Why Djokovic's Wimbledon Draw Made All Of His Dreams Come True

Why Djokovic's Wimbledon Draw Made All Of His Dreams Come True

by Erik Virostko

Novak Djokovic probably couldn't be happier after he saw his draw for the 2024 Wimbledon Championships.

Draws are random, as officials take tokens with numbers out of a bag, and these numbers are then ordered next to each other to form a draw, the same as for the 2024 Wimbledon Championships draw.

In the draw, there was one player who was probably hoping for quite a few of his wishes to come true, and he got all of them granted. The Serbian is coming from knee surgery to repair his meniscus tear, and one thing he really needed was time.

With the surgery performed so close to the grass-court major, for a moment, it seemed impossible that the 37-year-old would make it to SW19, but he's already in London, and he even beat Daniil Medvedev at the Hurlingham Club.

All the signs are showing that the 24-time major winner will be able to play at the 2024 Wimbledon Championships, but still, the last thing he wants is a difficult draw, which would make him test his knee early.

The first wish that the Serbian got granted was the day of his start. Since Carlos Alcaraz is the defending champion, and he was drawn in the other part of the draw, it means that the Spaniard's half will start the play on Monday, as he will open the Centre Court as customary.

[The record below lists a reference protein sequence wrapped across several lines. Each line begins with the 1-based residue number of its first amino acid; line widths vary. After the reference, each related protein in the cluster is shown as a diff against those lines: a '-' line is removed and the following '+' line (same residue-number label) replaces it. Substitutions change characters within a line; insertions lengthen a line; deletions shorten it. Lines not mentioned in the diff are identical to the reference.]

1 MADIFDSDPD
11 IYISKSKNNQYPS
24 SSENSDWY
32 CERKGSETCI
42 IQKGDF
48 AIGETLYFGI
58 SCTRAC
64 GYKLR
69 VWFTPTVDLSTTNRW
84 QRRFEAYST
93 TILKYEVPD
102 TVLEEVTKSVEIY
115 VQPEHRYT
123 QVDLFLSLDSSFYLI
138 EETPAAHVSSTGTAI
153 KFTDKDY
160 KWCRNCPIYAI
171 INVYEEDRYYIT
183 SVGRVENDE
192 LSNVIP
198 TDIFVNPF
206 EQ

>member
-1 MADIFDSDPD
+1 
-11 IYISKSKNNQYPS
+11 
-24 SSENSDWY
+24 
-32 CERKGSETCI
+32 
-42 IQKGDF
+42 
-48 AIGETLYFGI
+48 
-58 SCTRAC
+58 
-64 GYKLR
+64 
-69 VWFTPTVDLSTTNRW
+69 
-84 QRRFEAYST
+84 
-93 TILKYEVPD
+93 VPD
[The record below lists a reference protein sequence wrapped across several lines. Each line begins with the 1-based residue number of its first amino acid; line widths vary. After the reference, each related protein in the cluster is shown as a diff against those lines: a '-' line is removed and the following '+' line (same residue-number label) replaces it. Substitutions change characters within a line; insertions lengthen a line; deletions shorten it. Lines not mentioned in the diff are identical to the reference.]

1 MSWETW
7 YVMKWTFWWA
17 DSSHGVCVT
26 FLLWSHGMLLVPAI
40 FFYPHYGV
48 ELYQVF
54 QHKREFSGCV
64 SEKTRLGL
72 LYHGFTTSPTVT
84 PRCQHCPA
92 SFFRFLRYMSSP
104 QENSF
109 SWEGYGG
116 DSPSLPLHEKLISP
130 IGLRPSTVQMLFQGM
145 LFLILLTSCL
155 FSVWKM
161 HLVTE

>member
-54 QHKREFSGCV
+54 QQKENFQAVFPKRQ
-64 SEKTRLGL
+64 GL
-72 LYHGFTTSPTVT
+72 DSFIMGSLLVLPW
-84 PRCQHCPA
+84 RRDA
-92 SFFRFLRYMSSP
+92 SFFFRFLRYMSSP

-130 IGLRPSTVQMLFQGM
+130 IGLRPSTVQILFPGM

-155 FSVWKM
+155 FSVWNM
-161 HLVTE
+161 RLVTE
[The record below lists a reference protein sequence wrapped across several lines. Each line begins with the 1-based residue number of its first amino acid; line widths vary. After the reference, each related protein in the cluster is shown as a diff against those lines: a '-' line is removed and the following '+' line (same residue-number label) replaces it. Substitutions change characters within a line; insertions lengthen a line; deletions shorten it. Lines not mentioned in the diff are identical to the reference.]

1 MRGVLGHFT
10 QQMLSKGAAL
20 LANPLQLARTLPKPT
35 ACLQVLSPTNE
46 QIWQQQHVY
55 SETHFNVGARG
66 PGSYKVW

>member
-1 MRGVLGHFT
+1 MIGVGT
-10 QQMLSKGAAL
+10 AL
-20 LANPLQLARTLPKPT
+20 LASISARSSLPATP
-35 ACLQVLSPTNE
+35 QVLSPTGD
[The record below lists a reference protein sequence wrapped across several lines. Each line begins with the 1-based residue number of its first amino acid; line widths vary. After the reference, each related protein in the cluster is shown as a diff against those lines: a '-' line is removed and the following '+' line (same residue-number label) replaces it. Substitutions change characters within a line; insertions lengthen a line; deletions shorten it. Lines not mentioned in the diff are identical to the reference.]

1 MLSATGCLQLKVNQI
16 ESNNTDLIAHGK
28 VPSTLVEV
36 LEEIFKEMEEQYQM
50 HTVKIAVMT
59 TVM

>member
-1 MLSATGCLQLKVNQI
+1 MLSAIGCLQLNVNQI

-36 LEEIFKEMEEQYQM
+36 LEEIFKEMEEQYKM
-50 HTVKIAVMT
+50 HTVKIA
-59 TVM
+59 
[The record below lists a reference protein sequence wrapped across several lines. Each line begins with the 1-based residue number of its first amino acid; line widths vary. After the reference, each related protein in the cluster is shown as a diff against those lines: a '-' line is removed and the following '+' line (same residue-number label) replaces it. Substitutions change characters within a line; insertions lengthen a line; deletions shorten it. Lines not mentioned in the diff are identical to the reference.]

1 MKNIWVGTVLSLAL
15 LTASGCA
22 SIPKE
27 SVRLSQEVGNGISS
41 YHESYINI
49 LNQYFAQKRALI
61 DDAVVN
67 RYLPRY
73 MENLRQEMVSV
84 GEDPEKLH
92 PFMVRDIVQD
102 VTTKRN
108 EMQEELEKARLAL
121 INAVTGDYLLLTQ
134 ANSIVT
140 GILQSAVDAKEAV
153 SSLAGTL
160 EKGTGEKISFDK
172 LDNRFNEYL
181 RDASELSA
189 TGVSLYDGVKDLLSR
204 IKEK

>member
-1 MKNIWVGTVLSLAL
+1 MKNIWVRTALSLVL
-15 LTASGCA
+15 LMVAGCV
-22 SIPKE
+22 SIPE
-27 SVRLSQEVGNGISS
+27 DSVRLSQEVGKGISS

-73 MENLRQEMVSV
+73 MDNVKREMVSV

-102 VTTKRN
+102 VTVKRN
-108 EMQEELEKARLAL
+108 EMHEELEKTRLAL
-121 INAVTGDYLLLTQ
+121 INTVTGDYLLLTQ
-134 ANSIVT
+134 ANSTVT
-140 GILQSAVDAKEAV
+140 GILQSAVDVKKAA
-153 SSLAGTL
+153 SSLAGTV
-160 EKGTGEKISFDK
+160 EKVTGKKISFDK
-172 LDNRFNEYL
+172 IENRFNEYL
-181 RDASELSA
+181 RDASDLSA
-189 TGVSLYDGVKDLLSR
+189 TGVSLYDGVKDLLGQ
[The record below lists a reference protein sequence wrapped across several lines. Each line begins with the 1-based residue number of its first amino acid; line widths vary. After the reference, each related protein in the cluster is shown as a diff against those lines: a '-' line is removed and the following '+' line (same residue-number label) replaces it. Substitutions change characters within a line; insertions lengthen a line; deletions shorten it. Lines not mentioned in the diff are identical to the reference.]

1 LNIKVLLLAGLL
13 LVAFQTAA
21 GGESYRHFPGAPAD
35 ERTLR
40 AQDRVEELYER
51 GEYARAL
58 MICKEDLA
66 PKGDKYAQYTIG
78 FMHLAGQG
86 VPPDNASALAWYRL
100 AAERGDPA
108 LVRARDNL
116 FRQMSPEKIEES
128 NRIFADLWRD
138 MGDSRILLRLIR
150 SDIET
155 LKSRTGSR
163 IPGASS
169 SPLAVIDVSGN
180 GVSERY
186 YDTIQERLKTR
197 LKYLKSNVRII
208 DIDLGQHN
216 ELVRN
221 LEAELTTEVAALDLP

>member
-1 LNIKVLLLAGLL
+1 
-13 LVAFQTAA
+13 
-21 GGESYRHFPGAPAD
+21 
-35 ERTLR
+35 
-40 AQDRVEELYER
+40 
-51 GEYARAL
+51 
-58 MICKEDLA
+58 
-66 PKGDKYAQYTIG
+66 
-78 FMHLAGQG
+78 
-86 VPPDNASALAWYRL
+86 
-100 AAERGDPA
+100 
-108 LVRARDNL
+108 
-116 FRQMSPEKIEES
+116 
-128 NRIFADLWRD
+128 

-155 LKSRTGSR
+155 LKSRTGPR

That means that Djokovic will start his tournament on Tuesday, giving him one extra day to recover properly. Then, in the first round of the tournament, he will play against Vit Kopriva, a qualifier ranked 123rd in the world.

The Czech player had a 1-2 career record on grass prior to entering the 2024 Wimbledon qualifying, he lost a set in all of his qualifying matches, and as his ranking suggests, he probably won't be the hardest of tests for the seven-time champion at SW19.

Should Djokovic win, his second-round opponent will be the winner of the match between World No. 189, Alejandro Moro Canas, or World No. 271, Jacob Fearnley.

Moro Canas, like Kopriva, had a 1-2 career record on grass prior to the Wimbledon qualifying, and Fearnley, even though he's coming off a triumph at the Nottingham Challenger, he was ranked 525th prior to that tournament, and almost never played on the Challenger Tour, let alone in ATP Tour-level matches.

While all of Djokovic's possible opponents in the first two rounds certainly have their qualities, with his experience and incredible grass-court quality, the Serbian shouldn't face a stiff challenge from any of them, practically giving him an extra week of time to recover, before taking on possibly the first experienced opponent, the 30th-seeded Tomas Martin Etcheverry, who may be his first seeded opponent on Saturday, almost one week after the tournament begins.


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